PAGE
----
|Arctic Monkeys / Tranquility Base Hotel + Casino|
|Add Date:||2018-07-27|| ||Pull Date:||2018-09-28|| |
|Week Ending:||23 Sep||16 Sep||9 Sep||2 Sep||26 Aug||19 Aug||12 Aug||5 Aug|
It’s been five years since Arctic Monkeys’ last album, AM, and at some point in those five years, bandleader Alex Turner acquired a piano. This has brought out his inner balladeer, and as a result, the Monkeys’ sixth album, the ridiculously-named Tranquility Base Hotel + Casino, is a complete stylistic break from their previous efforts. The guitar-driven hard rock has been replaced by pianos and keyboards, making for a spacey-sounding record that’s equally inspired by lounge and traditional strains of pop. On its less-notable tracks it lacks the boundless energy and witty charm of the Monkeys’ best songs, but it’s not without some terrific moments.|
FCCs: 7, 9
Favorites: 1, 5, 6, 8, 11
1) “Star Treatment” (5:55)* – A slick—even greasy—polished pop song that bobs along at a slow, swinging tempo. Keeping in with the album’s stylistic change, it’s centered around pianos and keyboards.
2) “One Point Perspective” (3:29) – Pretty simple song—twangy guitar, basic drumbeat, and a high, plinking, annoying piano riff. Song’s end goes right into the next one, so fade out early or play them both back-to-back.
3) “American Sports” (2:38) – Darker, lusher sound. Guitars are still relegated to the background, but they’re more noticeable, and the piano and drums are more dynamic.
4) “Tranquility Base Hotel + Casino” (3:32) – Something about this song sounds kind of stilted and awkward. Another song where the piano and drums feel a little too repetitive to make much of an impression.
5) “Golden Trunks” (2:54)* – The guitar—in all its fuzzy, distorted glory—returns to prominence on this track, and it creates a really sinister atmosphere that makes it one of the album’s more distinctive tracks. Turner’s got the vocal delivery to match, too.
6) “Four Out of Five” (5:12)* – The best song on the album, by a country mile. It’s a throwback to glam rock’s heyday, with a sultry bass line and drumbeat. Guitar and piano riffs are nicely woven in with the other musical elements.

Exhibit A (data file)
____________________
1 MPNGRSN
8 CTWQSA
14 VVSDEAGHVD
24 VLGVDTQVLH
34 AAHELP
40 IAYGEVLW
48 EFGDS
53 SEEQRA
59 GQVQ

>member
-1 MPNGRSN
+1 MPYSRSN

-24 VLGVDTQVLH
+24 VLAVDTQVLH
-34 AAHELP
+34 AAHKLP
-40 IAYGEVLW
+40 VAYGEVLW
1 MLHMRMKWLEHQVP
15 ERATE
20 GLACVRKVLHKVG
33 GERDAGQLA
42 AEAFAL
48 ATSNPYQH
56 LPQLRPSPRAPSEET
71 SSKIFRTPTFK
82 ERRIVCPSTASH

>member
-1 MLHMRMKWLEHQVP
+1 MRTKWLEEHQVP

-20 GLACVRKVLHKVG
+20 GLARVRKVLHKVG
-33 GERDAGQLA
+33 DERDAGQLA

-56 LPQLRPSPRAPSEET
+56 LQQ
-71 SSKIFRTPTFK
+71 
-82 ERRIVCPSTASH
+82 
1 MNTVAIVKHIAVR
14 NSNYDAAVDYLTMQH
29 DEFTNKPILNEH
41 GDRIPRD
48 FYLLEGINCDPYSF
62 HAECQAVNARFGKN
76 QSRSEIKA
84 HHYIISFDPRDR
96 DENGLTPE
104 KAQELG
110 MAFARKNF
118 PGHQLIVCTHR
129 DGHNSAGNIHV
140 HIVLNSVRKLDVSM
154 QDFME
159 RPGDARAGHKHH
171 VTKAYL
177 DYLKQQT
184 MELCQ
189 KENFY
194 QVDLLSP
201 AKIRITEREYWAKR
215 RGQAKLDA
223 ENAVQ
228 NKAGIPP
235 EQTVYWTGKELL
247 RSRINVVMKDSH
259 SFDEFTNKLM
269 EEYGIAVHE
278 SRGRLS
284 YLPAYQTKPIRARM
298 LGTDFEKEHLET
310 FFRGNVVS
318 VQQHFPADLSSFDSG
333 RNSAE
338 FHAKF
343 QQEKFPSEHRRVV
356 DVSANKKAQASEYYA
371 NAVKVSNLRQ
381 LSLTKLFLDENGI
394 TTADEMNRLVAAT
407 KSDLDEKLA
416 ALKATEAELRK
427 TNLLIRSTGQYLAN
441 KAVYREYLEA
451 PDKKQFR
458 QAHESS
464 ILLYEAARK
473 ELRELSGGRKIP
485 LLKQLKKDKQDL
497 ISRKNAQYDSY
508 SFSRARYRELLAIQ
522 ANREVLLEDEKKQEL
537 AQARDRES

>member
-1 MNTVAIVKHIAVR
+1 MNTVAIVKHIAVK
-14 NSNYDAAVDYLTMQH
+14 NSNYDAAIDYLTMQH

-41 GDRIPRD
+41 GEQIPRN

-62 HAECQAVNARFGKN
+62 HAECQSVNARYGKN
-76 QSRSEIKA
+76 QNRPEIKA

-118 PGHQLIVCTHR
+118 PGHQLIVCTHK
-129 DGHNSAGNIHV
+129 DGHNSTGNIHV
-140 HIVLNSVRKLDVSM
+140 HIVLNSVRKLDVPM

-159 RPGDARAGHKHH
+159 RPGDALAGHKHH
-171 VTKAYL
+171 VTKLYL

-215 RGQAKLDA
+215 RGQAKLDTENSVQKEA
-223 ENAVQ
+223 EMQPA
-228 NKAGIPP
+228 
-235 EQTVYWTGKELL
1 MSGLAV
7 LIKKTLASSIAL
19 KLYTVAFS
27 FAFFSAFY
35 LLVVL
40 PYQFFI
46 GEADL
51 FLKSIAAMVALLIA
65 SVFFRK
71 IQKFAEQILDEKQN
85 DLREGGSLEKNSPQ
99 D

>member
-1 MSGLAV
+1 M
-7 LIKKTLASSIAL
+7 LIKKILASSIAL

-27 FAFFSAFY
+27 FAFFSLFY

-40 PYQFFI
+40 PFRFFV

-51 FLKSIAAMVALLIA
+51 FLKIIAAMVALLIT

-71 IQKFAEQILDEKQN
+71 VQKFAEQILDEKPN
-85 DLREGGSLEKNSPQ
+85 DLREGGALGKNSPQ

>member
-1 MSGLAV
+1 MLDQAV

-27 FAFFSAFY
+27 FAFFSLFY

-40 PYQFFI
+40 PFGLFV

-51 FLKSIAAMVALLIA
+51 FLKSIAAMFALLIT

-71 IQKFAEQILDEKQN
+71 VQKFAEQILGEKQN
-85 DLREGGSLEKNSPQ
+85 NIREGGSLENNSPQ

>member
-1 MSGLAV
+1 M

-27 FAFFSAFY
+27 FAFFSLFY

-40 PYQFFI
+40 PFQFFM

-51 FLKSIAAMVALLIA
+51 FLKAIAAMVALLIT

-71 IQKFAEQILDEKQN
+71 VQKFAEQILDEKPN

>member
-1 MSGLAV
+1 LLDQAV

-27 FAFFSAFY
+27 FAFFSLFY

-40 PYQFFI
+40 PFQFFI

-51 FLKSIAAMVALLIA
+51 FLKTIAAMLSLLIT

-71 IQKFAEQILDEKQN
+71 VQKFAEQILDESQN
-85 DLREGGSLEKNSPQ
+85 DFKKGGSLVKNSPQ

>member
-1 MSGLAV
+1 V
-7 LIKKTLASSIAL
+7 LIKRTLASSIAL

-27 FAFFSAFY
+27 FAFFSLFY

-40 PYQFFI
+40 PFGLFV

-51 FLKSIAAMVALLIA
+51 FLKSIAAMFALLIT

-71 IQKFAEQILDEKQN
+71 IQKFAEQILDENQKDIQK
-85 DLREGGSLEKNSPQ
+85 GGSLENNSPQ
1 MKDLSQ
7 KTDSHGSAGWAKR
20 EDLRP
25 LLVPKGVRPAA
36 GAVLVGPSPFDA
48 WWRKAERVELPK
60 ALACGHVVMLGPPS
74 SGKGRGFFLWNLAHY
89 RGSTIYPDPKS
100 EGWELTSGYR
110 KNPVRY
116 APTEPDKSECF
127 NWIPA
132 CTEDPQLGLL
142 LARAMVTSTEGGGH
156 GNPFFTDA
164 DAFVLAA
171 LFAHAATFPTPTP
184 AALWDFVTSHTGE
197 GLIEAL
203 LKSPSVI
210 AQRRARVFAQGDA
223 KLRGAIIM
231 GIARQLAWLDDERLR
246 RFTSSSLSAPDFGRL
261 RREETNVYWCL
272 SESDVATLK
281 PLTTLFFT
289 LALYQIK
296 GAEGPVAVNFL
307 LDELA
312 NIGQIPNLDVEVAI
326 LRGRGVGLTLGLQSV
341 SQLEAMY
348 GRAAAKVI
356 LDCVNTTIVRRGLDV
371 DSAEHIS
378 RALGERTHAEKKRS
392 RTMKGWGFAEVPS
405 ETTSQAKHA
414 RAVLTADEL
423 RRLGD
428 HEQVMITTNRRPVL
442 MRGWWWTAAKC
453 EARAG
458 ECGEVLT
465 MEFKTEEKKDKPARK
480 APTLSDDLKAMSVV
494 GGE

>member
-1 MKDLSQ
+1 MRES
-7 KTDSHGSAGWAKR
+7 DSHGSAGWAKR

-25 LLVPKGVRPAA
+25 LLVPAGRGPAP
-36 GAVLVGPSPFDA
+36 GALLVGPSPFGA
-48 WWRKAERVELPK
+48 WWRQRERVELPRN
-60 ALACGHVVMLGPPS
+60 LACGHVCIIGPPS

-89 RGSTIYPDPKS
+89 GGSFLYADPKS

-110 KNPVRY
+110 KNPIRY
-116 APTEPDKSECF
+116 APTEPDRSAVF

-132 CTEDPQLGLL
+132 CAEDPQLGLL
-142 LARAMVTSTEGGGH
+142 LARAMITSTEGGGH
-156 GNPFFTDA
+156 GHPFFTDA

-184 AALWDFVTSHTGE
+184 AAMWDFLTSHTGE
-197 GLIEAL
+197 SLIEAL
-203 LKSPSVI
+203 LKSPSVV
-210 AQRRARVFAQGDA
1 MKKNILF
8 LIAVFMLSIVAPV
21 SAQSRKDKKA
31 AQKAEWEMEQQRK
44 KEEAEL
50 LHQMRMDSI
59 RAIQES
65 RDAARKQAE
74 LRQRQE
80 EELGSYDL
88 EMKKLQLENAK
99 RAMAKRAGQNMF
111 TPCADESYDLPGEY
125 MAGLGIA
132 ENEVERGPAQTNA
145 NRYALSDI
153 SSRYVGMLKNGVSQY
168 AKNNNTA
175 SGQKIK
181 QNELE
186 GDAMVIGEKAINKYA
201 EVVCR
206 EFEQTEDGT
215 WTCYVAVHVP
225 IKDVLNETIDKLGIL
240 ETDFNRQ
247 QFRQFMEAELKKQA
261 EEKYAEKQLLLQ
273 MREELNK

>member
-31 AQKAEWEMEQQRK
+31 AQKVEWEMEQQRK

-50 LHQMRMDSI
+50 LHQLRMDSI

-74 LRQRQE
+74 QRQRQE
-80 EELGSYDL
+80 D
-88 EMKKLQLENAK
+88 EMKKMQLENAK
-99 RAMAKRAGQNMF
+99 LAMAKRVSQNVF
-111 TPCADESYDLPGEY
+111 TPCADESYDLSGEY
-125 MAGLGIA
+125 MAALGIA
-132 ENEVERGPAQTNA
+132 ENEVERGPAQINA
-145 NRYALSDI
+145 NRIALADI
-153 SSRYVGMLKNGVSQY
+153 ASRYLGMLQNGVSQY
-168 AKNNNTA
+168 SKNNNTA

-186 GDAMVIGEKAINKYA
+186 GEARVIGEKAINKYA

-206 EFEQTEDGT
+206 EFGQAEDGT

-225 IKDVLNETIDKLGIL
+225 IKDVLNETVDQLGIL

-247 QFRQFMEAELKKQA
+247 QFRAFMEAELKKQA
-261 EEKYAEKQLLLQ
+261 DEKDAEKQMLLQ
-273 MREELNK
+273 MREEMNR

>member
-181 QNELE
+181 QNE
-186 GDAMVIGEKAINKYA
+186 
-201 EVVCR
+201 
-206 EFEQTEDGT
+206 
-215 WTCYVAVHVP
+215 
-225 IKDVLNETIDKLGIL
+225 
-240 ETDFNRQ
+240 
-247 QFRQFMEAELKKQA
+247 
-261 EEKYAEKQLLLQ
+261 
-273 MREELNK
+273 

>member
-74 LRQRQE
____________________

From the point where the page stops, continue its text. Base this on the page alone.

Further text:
7) “The World’s First Ever Monster Trunk Front Flip” (3:00) – FCC “b******.” Kind of similar to “One Point Perspective” in that there’s a repeated, stabbing organ riff that gets kind of grating. Fortunately, things get a little more lively at the chorus.
8) “Science Fiction” (3:06)* – Bristling guitar and eerie whining sounds in the background, and a darker, more brooding atmosphere overall. This makes it one of the more exciting tracks on the album.
9) “She Looks Like Fun” (3:03) – FCC “d***.” The song feels kind of start-and-stop with its more laid-back sections at the verses, broken up by crashing guitar chords at the choruses. Eh...
10) “Batphone” (4:32) – A return to the album’s slinkier, glammier impulses—there’s a lot of empty space between the instruments. Simple piano riff and drumbeat, with a staccato guitar pattern in the background (or sometimes distorted chords in the foreground). Turner sings more forcefully on this song, which I appreciate.
11) “The Ultracheese” (3:38)* – It’s like Turner tried his best to write an old-time piano ballad, or a showtune, and it works pretty beautifully. Passionate, romantically sung. End comes kind of unexpectedly, so watch the time.